Either way, today we have a climate of intense hurricanes, tornadoes, flooding, droughts, and wildfires; and though the poorest communities suffer the most, natural disasters fall upon the just and the unjust alike. The argument for Divine Retribution, while supernaturalist, persists because it stems from a reality in which, for whatever reason, actions eventually yield consequences for the whole earthly community.
Would a little more ‘fear of the Holy’ help us out here? We use the expression, to put the ‘fear of God’ into someone. Do we really mean fear of retribution? I admit that there is a little bit of the ‘monster-God’ inside me – and maybe the biblical authors intended us to understand the idea not just as a critique of the powerful, but also as the universal human desire for vengeance. Part of me doesn’t just want healing for the whole Earth; part of me wants the president who implemented such a traumatic policy to feel a punishing pain equal to that he caused. Part of me wants a big monster-God to rain down fire and judgment on the toxic, patriarchal, violent abusiveness I see all around us. I want to curse it with all the witchcraft I can muster.
Maybe that’s the fear part I need most to heal from. Maybe that’s why MLK worked so hard to preach the Beloved Community – because he recognized the seductiveness of vengeance. Maybe I need to rage out my grief, to roar my monster-Goddess into the depths of the earth and sky and sea, so that I can then turn, unburdened, cleansed, renewed, to the healing work of liberation for the whole Creation. Put down your vengefulness, whispers Holy Wisdom; vengeance is mine alone (Rom 12:19). Vengefulness is poison. Let it go. We don’t have to fear ‘them’ – because there is no ‘them.’ There’s just us. All of us. Broken, angry us. Precious, holy us. Maybe we all need each other. Please – won’t you be my neighbor?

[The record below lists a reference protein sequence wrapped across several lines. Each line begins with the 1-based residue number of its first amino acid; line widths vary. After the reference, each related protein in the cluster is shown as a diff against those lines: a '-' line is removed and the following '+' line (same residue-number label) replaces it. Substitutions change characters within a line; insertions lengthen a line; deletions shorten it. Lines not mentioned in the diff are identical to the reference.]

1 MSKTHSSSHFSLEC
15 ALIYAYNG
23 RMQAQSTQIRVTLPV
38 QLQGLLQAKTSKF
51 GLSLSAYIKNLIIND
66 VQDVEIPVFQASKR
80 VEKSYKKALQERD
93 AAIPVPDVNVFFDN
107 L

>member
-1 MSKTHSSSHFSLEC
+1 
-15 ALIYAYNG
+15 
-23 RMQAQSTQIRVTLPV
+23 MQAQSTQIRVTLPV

See also J.W. Bolderdijk et al., ‘Values Determine the (in)Effectiveness of Informational Interventions in Promoting Pro-Environmental Behavior,’ in PLoS One 8, 12 (2013).
 Ellen Davis talks of biblical satire (see Scripture, Culture, and Agriculture: An Agrarian Reading of the Bible, Cambridge University Press, 2008; 112-3. David Penchansky talks about the “monster-God” depicted in Genesis, in which ancient Hebrews would have recognized a subversive critique of oppressive leaders of the day (see What Rough Beast? Images of God in the Hebrew Bible, Louisville, KY: Westminster John Knox Press, 1999, 5-17).
Tallessyn Zawn Grenfell-Lee recently earned her Ph.D. in social and ecological ethics from Boston University School of Theology. She continues to study intersections of ecofeminism, permaculture ethics, grief, and nature connection. She previously did graduate research on Alzheimer’s Disease and preventive research on Ovarian Cancer. She received a B.Sc. in biology from the Massachusetts Institute of Technology, an M.A. in Molecular Biology from Harvard University, and an M.Div. from the Boston University School of Theology. She lives in central Massachusetts with her husband and two daughters, and enjoys gardening, canoeing, learning about medicinal and edible wild plants, and rewriting old hymns to make them more inclusive.